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Customer Review

on 5 November 2011
For those of you who don't know; clipless pedals are a system that allows you to join a special cycling shoe to the pedal so that your feet are securely attached to the pedal. They attach your foot so that you press down with the ball of your foot, which will feel different if like me you cycle with "incorrect" method of using the middle of your foot on flats(term for normal type of pedal). Despite the name 'clipless' you do actually clip the sole of your shoe into the pedal but they are called clipless as they differ from cycling straps that would enclose your shoe. The actual benefit of clipless pedals varies depending on the person and how you intend to use them. I am sure there are a large number of web pages debating this topic but the best way to make a decision is probably to try them yourself.

I use my bike mainly for cycling short journeys so I wanted a flat pedal for using my normal shoes. I choose these over the variety that have the clipless SPD system surrounded by a platform as I wanted a good flat pedal in its own right rather than a compromise and was worried that the clipless socket would protrude and dig into the soles of my feet.

The first time using the flat side my feet instantly felt more secure on them than the black plastic ones that were included in my bike. Then the main drawback of using one sided pedals occurred as soon as I reached some traffic lights. While one foot would remain on one pedal ready to push down, by the time I has launched and put the other foot onto second pedal I would find it more often than not I was pressing down on the SPD and had to try and flick the pedal with my toes to get it to turn around. This was frustrating for a while but once you learn how to avoid this you can get the right side in seconds:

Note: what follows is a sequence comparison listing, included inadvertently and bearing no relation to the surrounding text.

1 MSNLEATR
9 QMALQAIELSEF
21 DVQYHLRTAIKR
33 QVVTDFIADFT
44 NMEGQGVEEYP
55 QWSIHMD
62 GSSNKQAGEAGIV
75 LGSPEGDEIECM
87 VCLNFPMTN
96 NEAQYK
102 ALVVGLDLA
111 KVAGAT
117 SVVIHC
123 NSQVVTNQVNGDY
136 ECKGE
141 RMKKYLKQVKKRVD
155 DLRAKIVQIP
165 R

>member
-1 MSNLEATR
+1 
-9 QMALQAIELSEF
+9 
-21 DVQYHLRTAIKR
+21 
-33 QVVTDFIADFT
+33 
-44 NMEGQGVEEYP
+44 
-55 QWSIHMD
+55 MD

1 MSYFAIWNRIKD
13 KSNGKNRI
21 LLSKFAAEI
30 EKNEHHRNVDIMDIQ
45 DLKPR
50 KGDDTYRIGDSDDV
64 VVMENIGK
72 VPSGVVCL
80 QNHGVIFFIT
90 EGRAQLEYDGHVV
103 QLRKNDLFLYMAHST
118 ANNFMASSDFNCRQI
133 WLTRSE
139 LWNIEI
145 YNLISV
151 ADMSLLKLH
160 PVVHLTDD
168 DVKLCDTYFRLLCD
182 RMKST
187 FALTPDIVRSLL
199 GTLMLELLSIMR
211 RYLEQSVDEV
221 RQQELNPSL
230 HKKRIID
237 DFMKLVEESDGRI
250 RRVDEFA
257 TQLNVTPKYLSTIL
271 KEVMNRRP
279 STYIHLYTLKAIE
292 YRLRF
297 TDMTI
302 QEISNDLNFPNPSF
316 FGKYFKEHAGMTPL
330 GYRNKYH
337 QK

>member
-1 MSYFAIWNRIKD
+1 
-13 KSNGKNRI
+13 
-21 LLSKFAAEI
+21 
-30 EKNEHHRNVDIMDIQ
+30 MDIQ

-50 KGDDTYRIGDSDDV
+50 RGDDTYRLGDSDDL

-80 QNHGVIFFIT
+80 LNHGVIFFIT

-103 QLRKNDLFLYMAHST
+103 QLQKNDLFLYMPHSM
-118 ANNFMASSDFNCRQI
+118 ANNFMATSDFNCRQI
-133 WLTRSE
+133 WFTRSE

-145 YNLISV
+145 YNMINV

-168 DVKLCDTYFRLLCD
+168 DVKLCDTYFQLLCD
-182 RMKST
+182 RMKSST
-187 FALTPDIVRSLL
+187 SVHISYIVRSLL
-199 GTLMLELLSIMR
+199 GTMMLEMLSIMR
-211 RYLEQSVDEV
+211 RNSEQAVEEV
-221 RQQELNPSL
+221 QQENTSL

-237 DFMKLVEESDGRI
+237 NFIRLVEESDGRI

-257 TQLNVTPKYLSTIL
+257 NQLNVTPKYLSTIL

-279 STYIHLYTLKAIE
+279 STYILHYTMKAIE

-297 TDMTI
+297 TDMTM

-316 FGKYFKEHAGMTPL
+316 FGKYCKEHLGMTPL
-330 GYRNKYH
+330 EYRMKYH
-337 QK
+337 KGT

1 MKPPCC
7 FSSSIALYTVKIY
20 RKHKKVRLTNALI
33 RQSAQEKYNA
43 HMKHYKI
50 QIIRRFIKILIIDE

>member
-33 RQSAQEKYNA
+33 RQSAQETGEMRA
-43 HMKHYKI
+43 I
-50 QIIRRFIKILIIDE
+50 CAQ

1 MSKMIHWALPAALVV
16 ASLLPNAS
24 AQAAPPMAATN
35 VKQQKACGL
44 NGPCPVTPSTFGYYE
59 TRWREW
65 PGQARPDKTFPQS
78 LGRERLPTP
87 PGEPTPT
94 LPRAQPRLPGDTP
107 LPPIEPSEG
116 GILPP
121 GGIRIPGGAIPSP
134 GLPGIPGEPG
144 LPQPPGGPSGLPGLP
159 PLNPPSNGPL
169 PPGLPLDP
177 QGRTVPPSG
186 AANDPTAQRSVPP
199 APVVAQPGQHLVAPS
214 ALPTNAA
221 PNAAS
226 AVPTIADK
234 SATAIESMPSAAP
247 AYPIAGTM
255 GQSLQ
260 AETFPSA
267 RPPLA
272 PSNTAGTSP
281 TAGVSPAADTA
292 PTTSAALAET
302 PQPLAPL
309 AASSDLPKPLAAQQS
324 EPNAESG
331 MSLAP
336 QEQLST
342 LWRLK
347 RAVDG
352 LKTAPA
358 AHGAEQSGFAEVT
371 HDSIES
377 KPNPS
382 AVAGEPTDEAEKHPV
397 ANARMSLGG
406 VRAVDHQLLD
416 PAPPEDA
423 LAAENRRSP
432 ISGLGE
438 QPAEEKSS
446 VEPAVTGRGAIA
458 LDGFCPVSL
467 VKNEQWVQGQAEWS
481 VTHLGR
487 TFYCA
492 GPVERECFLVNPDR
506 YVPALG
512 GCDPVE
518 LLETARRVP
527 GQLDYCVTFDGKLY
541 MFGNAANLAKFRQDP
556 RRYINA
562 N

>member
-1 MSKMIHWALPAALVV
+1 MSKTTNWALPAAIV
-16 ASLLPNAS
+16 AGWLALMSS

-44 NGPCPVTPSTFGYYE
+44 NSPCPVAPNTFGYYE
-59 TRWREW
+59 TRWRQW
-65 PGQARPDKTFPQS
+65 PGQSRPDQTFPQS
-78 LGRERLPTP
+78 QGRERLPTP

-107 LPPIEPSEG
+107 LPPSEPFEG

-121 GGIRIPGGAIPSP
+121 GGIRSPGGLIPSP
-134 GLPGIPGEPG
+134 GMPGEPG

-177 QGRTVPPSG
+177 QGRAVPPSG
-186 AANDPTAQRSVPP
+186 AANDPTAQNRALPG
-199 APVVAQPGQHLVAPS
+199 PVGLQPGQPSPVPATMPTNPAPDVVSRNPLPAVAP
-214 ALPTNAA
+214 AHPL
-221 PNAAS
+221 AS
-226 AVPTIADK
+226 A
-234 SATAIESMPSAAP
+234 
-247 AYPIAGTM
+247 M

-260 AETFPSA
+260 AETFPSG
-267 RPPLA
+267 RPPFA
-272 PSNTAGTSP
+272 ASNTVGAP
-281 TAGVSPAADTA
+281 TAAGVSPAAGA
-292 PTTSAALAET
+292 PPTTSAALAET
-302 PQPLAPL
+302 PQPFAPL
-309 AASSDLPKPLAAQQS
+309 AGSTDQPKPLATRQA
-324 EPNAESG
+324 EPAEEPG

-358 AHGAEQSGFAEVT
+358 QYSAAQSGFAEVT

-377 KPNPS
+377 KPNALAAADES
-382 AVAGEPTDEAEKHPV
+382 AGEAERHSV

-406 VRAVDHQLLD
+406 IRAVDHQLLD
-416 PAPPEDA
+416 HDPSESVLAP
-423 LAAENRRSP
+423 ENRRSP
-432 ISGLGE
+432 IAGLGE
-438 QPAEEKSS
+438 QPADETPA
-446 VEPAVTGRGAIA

With my bike at least the key thing to notice was that the pedal will always tend to have the same side pointing towards or away from the centre of the cranks (where the pedals rotate around). So when I stopped at traffic lights with the flats side at the bottom of a rotation so pointing up and towards the centre of the cranks, by the time I had pushed down on the other pedal the flat side had rotated 180 degrees and now faced downwards towards the centre of the cranks. So if you shoe is on the wrong side of the pedal just push it down to the bottom and take your foot off and allow it to go back up on its own and by the top it should be the correct way up.

Sorry If that didn't make sense, two (fairground based!) analogies are that without being touched the pedal will behave like a cart going through loop on a rollercoaster always parallel to the track rather than a Ferris wheel where the carts are always the same way up. This is how it works on my bike but this could change if the joints were oiled differently, but either way it shouldn't be too hard to find a method that works for you.

Now I bought these pedals to use the clipless system for the occasional long ride. The pedals use the Shimano SPD system and you are able to adjust the pressure you need to apply to twist your foot in or out with a 3mm Allen key. I would recommend you start on the looser settings then get tighter as you become more confident. I use clipless in central London which is probably one or the worst places to use them with all the traffic lights, but if you really like the feeling of riding clipless this shouldn't be a problem, even here. I found the main advantage to clipless to be climbing hills and better acceleration.

When buying these pedals you need to decide whether the inconvenience of only being to use one side at a time it still better than changing the pedals to pure clipless or flats each time. If you have never used clipless before then try to use them before buying all the clipless gear. Once you have decided you want half and half pedals these are the best you can get.
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